(Host) Governor Jim Douglas says he has some serious concerns about a new campaign finance reform law that won approval in the final days of the legislative session.
Douglas is worried that the law could be unconstitutional and might be overturned in court.
VPR’s Bob Kinzel reports:
(Kinzel) Lawmakers wanted to address this issue because the U.S. Supreme Court struck down Vermont’s previous law last year.
The Court ruled that placing caps on candidate spending was unconstitutional and it also decided that the contribution levels in the old law were too low.
Under the new law, candidates for governor can receive up to a thousand dollars from a single donor in the primary election and another thousand dollars for the general election. The limits for other statewide candidates are lower.
The law also caps the total amount of contributions of any single donor for all races to $20,000 every two years. The governor says he isn’t sure this limit is constitutional.
(Douglas) “We live in a country where the First Amendment is respected for free political speech and to limit that needs to be done very very carefully.”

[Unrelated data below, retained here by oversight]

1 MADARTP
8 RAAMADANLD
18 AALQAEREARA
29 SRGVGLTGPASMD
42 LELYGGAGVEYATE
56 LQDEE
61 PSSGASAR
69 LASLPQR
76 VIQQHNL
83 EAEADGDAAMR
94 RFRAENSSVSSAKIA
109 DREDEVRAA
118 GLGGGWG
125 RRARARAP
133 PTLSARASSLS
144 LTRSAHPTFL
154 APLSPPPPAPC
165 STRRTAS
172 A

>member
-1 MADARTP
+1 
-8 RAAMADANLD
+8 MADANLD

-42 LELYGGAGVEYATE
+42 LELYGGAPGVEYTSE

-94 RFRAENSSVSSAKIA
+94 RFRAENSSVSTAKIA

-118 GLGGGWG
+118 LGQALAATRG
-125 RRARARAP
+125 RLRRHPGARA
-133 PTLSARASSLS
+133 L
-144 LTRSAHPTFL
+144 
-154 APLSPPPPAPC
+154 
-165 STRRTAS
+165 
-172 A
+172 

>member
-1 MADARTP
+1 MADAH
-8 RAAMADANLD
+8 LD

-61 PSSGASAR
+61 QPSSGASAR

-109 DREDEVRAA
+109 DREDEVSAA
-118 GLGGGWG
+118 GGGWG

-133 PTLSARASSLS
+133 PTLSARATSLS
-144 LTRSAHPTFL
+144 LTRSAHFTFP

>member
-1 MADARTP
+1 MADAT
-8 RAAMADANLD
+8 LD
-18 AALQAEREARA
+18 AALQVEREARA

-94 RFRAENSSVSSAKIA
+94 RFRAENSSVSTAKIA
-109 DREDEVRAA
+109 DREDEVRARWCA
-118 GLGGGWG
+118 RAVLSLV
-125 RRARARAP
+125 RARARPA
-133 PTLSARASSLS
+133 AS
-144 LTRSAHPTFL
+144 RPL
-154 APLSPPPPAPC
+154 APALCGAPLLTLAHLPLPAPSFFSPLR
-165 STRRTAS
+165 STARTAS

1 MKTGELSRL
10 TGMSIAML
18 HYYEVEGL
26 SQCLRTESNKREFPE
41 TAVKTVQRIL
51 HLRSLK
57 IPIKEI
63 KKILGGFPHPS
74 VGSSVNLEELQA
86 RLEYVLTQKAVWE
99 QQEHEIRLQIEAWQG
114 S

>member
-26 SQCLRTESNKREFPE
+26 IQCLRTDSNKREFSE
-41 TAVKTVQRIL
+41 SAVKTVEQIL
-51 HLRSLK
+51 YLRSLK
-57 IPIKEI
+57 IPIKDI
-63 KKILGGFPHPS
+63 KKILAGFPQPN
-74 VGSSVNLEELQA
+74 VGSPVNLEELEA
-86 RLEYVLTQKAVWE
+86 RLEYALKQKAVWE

(Kinzel) Douglas also has concerns about a provision in the new law that limits contributions by political parties to individual candidates to 30 thousand dollars for each election:
(Douglas) “Political parties are not special interest groups. They’re whole purpose for being is to raise money fort the support of the candidates that adhere to those particular parties and the limitations there might be troubling as well.”
(Kinzel) Backers of the new law have a very different viewpoint. Paul Burns is the director of the Vermont Public Interest Research Group.
(Burns) “We have seen instances in the recent past where the national political parties for instance gave more than one dollar out of every two to the major party candidates running for governor in this state. That’s a tremendous amount of influence.”
(Kinzel) Burns thinks placing caps on the total amount of contributions by any individual also makes a lot of sense:
(Burns) “You could give to all candidates running for governor and therefore it’s not about electing somebody who shares your philosophy but rather just having some sort of influence over whoever gets elected because you’ve given them some money that doesn’t seem like good public policy.”
(Kinzel) The governor says he plans to make a final decision about the new law after his legal team has had an opportunity to thoroughly review the legislation.
For VPR News I’m Bob Kinzel in Montpelier